EU official at centre of Roma storm shrugs off criticism
European Union justice chief Viviane Reding on Tuesday shrugged off the flak she encountered after linking France's treatment of Roma migrants and World War II.
"What critics?" Reding told a news conference that was held to discuss gender issues but instead was dominated by questions on the barrage of criticism she faced during the Roma row last week.
"If a man in politics puts a fist on the table, that's male," she said in her first public remarks since the uproar erupted. "If a woman puts a fist on the table she's (an) hysteric."
The commissioner insisted she has emerged stronger from the criticism and said she hoped the controversy would shine a light on a difficult issue in Europe.
"I think it has reinforced me," said the Luxembourg politician, who has threatened France with legal action over its deportation of hundreds of Roma migrants back to Romania and Bulgaria since July.
"I very much hope that this upheaval in the last days would serve one purpose: that next time everybody will take seriously the problems that affect 10 million European citizens," she said.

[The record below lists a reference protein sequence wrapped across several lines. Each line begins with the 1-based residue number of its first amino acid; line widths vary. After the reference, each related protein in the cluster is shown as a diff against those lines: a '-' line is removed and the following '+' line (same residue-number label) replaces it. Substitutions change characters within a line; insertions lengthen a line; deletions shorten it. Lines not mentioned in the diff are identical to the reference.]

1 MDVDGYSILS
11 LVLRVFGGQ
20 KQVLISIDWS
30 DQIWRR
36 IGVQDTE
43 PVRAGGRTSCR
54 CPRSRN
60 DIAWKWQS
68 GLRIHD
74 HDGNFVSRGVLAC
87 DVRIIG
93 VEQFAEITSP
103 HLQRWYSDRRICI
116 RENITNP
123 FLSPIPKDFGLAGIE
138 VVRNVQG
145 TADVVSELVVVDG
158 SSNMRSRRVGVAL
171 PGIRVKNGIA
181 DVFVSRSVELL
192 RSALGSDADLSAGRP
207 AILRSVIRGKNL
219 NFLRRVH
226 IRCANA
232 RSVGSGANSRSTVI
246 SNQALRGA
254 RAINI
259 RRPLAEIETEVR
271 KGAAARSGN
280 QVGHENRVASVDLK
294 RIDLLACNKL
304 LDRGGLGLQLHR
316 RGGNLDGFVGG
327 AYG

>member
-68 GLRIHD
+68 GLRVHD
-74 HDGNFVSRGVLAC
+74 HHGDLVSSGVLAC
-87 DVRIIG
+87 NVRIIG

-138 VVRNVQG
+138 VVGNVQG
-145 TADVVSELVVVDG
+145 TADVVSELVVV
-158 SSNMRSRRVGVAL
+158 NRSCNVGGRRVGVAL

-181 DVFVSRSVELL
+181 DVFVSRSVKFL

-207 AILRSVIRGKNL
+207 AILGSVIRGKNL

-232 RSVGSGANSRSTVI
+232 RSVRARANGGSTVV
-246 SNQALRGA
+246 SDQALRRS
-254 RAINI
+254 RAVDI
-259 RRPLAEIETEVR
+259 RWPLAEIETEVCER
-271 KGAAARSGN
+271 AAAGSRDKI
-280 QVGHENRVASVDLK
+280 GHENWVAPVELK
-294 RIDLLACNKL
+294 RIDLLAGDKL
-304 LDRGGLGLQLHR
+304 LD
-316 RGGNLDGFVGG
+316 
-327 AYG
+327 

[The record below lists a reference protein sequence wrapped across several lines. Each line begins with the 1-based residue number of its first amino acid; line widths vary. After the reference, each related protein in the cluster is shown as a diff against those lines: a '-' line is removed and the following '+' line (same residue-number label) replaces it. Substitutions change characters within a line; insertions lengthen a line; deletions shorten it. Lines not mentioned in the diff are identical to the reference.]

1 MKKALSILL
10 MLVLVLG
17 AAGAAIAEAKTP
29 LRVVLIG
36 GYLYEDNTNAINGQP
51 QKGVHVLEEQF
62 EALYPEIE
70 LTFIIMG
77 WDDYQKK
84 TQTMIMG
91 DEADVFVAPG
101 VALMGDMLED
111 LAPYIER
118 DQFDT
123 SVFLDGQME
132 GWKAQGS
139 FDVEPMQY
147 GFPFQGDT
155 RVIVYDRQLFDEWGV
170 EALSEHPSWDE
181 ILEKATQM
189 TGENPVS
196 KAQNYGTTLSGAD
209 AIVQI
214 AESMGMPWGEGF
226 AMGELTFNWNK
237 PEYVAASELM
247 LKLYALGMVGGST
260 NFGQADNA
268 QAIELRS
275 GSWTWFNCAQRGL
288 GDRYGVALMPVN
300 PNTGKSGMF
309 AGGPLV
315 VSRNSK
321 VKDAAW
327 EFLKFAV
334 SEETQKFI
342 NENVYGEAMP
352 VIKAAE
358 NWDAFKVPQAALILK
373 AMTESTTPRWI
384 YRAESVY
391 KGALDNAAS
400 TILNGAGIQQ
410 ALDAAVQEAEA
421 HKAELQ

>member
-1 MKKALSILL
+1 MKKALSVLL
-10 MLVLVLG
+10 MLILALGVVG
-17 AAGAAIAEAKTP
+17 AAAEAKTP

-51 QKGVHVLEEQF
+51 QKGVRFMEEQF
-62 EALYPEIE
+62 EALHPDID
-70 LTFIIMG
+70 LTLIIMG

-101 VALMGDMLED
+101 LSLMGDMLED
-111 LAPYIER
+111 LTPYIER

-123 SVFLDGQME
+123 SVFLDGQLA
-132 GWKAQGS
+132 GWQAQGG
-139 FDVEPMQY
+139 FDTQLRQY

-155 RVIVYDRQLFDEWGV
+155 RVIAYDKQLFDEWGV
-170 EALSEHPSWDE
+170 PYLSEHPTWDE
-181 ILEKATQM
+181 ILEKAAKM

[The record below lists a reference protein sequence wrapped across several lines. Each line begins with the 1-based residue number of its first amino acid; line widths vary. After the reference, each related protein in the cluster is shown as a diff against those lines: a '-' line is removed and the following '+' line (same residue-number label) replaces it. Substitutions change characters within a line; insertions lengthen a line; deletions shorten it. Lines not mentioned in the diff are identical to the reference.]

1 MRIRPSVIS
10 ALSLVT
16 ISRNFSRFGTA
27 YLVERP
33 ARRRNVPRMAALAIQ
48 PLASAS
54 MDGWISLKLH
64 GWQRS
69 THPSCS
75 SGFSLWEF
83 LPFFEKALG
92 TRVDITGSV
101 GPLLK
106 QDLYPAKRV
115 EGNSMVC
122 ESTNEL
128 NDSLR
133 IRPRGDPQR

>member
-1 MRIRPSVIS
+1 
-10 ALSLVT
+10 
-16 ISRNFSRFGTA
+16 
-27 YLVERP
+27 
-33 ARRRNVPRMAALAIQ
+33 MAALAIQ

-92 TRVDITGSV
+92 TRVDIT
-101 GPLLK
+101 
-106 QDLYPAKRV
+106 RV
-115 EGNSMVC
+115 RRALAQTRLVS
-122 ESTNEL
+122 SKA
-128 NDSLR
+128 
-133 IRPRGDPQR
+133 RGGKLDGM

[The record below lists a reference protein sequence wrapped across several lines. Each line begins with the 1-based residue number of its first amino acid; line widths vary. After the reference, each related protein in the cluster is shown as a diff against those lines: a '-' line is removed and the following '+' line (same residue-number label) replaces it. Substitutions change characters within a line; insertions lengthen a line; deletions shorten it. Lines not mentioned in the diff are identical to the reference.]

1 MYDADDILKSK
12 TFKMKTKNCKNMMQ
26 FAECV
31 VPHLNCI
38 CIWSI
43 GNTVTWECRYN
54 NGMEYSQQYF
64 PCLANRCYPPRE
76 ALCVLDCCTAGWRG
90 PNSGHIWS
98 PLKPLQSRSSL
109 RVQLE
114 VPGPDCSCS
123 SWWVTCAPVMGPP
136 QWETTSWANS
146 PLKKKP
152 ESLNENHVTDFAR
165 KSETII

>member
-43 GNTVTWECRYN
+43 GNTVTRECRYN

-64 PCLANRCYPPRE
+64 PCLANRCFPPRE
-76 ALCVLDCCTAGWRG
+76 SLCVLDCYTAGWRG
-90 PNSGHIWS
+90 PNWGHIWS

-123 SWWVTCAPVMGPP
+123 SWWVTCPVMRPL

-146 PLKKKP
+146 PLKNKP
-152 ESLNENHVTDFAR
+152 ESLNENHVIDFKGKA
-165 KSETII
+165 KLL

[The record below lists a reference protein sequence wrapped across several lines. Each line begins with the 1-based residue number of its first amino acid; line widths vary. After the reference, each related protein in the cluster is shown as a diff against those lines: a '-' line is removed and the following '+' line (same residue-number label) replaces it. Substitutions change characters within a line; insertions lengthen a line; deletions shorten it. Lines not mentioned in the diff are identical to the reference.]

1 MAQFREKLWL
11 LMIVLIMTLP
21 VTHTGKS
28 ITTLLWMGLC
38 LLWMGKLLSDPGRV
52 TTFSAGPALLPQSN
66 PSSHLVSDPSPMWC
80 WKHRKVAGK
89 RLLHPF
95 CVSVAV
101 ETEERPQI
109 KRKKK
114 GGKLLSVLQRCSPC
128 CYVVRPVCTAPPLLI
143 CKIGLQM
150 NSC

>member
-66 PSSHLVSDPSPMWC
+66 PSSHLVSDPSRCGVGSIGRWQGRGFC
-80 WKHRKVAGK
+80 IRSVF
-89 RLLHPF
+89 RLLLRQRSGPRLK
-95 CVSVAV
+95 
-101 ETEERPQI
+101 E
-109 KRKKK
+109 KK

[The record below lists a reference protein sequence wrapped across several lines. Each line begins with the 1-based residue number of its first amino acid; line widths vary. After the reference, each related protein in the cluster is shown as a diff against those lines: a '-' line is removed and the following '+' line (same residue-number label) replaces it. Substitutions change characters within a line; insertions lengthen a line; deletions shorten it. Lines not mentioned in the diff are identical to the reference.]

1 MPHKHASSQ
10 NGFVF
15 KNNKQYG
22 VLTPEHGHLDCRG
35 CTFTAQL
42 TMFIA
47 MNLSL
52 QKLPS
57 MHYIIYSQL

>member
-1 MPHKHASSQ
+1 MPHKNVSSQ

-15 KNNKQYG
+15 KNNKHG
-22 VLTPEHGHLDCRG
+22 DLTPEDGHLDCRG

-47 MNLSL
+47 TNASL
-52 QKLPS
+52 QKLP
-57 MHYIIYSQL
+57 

Reding reiterated that she regretted how her remarks regarding World War II were interpreted, but she fell short of issuing an outright apology.
The comparison angered French President Nicolas Sarkozy, who clashed fiercely on the issue with European Commission President Jose Manuel Barroso at an EU summit in Brussels last Thursday, overshadowing the event.
Many EU leaders criticised the implications in Reding's comparison of the Roma round-ups and wartime events.
Reding said she was still determined to verify whether the expulsions of Roma migrants from France was in line with European laws.
"We are now 500 million Europeans who share the same values and to uphold those values is the responsibility of the commission," she said. "And I will speak out if these values are not respected."
Reding shocked France on September 14 when she said she was "appalled" by its treatment of Roma minorities, saying it was "a situation I had thought Europe would not have to witness again after the Second World War."
The commission is expected to decide on September 29 whether to launch infringement proceedings against France, a process that can lead to a case before the EU's highest court if a nation fails to comply with European laws.
Brussels is examining whether France violated its freedom of movement regulations amid allegations that the French authorities targetted Roma minorities specifically.
Reding indicated that France could face a separate procedure on whether there was a violation of the European charter on fundamental rights, which would be a first in the 27-nation bloc.
The top justice official said the charter states that "you cannot have mass deportation, and no discrimination based upon race or ethnicity, so it's very clear."
© 2010 AFP